Three halfpence (English coin)

From Wikipedia, the free encyclopedia
Jump to: navigation, search

The English three halfpence, a silver coin worth 1½d, was introduced in Elizabeth I of England's third and fourth coinages (1561-1582) as part of a plan to produce large quantities of coins of varying denominations and high metal content. The obverse shows a left-facing bust of the queen, with a rose behind her, with the legend E D G ROSA SINE SPINA -- Elizabeth by the grace of God a rose without a thorn -- while the reverse shows the royal arms with the date above the arms and a mintmark at the beginning of the legend CIVITAS LONDON -- City of London, the Tower Mint.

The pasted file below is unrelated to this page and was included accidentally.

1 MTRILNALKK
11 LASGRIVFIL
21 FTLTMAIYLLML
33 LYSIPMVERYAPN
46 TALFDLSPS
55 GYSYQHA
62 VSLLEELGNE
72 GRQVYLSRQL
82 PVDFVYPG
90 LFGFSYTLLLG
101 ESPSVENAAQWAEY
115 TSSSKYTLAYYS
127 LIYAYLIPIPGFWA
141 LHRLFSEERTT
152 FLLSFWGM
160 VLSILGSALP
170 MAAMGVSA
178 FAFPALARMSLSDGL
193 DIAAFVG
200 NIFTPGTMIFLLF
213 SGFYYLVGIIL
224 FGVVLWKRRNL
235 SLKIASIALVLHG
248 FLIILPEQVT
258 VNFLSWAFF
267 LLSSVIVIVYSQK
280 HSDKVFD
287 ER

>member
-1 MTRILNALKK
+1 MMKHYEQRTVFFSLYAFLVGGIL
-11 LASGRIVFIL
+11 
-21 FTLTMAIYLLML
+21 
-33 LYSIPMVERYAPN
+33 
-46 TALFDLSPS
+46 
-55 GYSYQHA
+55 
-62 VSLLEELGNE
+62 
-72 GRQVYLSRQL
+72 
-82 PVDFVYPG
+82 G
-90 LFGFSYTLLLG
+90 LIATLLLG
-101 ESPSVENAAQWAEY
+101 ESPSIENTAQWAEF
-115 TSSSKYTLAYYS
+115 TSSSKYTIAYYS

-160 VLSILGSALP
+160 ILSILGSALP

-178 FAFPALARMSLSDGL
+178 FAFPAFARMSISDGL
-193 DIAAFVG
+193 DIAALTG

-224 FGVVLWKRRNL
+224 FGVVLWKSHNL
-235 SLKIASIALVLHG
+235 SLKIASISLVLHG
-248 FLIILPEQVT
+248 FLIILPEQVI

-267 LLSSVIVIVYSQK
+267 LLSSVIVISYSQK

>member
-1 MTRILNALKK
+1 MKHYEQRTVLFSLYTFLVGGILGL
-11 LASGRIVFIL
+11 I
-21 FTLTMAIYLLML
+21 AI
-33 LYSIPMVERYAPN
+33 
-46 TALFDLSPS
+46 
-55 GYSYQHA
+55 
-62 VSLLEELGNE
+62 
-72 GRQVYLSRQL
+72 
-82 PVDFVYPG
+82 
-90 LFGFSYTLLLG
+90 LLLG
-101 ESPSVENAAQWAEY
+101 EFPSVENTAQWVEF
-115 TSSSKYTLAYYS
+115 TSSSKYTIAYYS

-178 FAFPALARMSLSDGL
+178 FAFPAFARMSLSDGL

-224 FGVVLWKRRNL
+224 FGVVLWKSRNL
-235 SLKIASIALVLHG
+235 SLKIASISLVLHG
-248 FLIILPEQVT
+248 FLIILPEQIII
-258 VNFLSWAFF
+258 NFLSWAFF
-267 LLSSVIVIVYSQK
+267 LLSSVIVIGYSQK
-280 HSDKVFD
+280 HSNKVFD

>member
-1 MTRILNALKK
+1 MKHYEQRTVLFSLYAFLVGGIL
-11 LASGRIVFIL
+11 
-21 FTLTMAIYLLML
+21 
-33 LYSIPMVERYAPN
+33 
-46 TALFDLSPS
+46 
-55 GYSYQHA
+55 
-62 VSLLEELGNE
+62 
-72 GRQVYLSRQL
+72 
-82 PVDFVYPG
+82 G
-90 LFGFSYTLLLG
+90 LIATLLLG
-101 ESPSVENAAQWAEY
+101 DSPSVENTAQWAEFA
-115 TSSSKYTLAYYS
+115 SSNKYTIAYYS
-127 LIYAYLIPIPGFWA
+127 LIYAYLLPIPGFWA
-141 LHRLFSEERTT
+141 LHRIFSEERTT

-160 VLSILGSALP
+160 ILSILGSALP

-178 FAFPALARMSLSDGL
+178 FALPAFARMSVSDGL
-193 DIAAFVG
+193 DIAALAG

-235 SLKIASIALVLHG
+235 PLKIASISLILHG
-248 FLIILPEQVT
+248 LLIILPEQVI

The three-halfpence coin closely resembles the English Three Farthing coin and the Threepence coin, which differed only in the diameter. This is 16 millimetres in an unclipped coin, compared to 14 mm for the three-farthings, and 19 mm for the three pence (except 1561, which was 21 mm).

No three-halfpences were produced after 1582, probably because under both James I and Charles I large quantities of halfpennies and farthings were produced.

See also[edit]